Alexander Rouch, Ph.D.
Chair, Department of Pharmacology & Physiology
Associate Professor of Physiology
Education | Professional Experience | Service & Contributions | Professional Societies | Extramural Funding | Publications | Recreational Interests | Instructional Activities | Research Interests | Biographical Information
Medical College of Georgia
M.S. (Life Sciences)
University of Tennessee
United States Military Academy
West Point, NY
Nephrology Research and Training Center
University of Alabama at Birmingham
Associate Professor of Physiology, Oklahoma State University College of Osteopathic Medicine (OSU-COM), Tulsa, OK
Assistant Professor of Physiology, OSU-COM
Effect of nerves on kidney function, National Science Foundation, $150,000
Effect of lumen pH on sodium and potassium transport in the collecting duct. OCAST, $53,208
Refereed Jounal Articles
Schafer, J.A., L. Chen, C.T. Hawk, L. Kudo, and A.J. Rouch. Synergism of vasopressin and aldosterone actions Na+ transport in the rat cortical collecting duct. Aldosterone: Fundamental Aspects. 215: 219-228, 1991.
Schafer, J.A., L. Chen, and A.J. Rouch. The role of vasopressin in the regulation of Na+ and K+ transport in the cortical collecting duct. Vasopressin. 208: 493-501, 1991. (Proc. Third Internat. Congress on Vasopressin, Montpellier, France).
Rouch, A.J., S.L. Troutman, L. Chen, and J.A. Schafer. Na+ transport in rat CCD: Effects of bradykinin, ANP, hydrochlorothiazide, and clonidine. Am. J. Physiol. 260 (Renal Fluid Electrolyte Physiol. 29): F86-F95 1991.
Rouch, A.J., G.M. Whitford, and H.T. Campbell. Fluoride flux in the rabbit CCD: A pH-dependent event. Kidney International.41: 342-349, 1992.
Hawk, C.T., L.H. Kudo, A.J. Rouch, and J.A. Schafer. Inhibition by epinephrine of AVP-and cAMP-stimulated Na+ and water transport in Dahl rat CCD. Am. J. Physiol. 256 (Renal Fluid Electrolyte Physiol. 34): F449-F460, 1993.
Rouch, A.J., L. Chen, L.H. Kudo, P.D. Bell, B.C. Fowler, B.D. Corbitt, and J.A. Schafer. Intracellular Ca2+ and PKC activation do not inhibit Na+ and water transport in rat CCD. Am. J. Physiol. 265 (Renal Fluid Electrolyte Physiol. 34): F569-F577, 1993.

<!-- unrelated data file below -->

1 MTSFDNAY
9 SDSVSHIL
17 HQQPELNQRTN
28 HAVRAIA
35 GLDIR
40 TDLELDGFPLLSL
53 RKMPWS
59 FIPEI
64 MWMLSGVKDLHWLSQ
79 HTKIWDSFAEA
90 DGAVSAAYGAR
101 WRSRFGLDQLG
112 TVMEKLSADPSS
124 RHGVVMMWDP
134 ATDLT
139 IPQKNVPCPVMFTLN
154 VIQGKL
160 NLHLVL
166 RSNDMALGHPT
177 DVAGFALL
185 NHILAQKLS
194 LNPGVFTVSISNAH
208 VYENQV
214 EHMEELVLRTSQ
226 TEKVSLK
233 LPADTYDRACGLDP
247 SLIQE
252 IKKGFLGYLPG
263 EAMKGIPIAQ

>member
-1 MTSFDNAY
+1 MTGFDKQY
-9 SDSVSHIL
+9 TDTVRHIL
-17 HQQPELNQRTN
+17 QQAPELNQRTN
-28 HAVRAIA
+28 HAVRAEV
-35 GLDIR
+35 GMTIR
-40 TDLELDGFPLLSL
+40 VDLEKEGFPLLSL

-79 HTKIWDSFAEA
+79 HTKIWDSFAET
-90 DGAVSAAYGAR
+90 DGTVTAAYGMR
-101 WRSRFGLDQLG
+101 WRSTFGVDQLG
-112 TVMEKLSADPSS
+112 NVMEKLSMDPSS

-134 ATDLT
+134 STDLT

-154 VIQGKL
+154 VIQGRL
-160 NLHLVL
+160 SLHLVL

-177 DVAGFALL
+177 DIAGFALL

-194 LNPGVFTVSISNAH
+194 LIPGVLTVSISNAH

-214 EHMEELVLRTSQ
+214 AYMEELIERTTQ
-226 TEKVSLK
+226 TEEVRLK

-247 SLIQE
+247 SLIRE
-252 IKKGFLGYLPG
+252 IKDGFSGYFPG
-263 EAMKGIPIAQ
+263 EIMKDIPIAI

Rouch, A.J. and L.H. Kudo. a2-Adrenergic-mediated inhibition of water and urea permeability in the rat IMCD. Am. J. Physiol. 271 (Renal Fluid and Electrolyte Physiol. 40): F150-F157,1996.
Rouch, A.J., L.H. Kudo, and C.A. Hébert. Dexmedetomidine inhibits osmotic water permeability in the rat cortical collecting duct. J. Pharmacol. Exp. Ther. 281: 62-69, 1997.
Rouch, A.J. and L.H. Kudo. Indomethacin and staurosporine reverse a2 inhibition of water transport in rat IMCD. Kidney International. 52: 1351-1358, 1997.
Rouch, A.J., C.A. Hébert, and L.H. Kudo. Inhibition of water permeability in the rat collecting duct: effect of imidazoline and alpha-2 compounds. Proc. Soc. Exp. Biol. Med. 221:136-146, 1999.
Rouch, A.J. and L.H. Kudo. Role of PGE2 in a2-induced inhibition of AVP- and cAMP-stimulated H2O, Na+ and urea transport in the rat IMCD. Am J Physiol. Renal. 279: F294-F301, 2000.
Rouch, A.J. Hormonal Effects on Urinary Acidification. In Handbook of Endocrinology, 2nd ed., ed. by G.H. Gass and H.M. Kaplan, pp. 67-79, CRC Press, 1996.
Rouch, A.J. Mecanismos de Acidificação Urinária. In Princípios de Nefrologia e Distúrbios Hidroelectrolíticos, 3rd ed., ed. by M. C. Riella, pp. 39-43, 1996.
Sex differences in the renal regulation of sodium handling and blood pressure
My primary interest is in how the female and male kidneys differ in structure and function. Premenopausal women are protected from numerous kidney diseases compared to age-matched males and this protection is lost after menopause. The sex hormones estrogen and testosterone have important roles in the sex differences related to the kidney. My studies focus on the renal regulation of sodium transport and blood pressure. I measure these parameters in female and male mice upon consuming normal and high-salt diets. Studies are conducted in normal mice and gonadectomized mice supplemented with either estrogen or testosterone. The objectives are to determine the physiological and molecular mechanisms of estrogen and testosterone on renal sodium handling and correlate these effects with changes in blood pressure. I am also interested in analyzing the transcriptomes of female and male kidneys under these various conditions using the technique of serial analysis of gene expression.
I joined the university in June 1992 as an Assistant Professor in Physiology. As a faculty member I am responsible for teaching, research, and service. Teaching physiology to medical students requires not only presenting the fundamentals of the physiological systems (neural, cardiovascular, renal, gastrointestinal, respiratory, and endocrine) but also enabling the students to integrate the systems in such a way that develops a full understanding of how the human body functions. Research requires an active participation in the discovery of new knowledge and sharing that knowledge with colleagues, students, and the community. Service requires participating on university committees and taking an active role in developing appropriate policies for the college.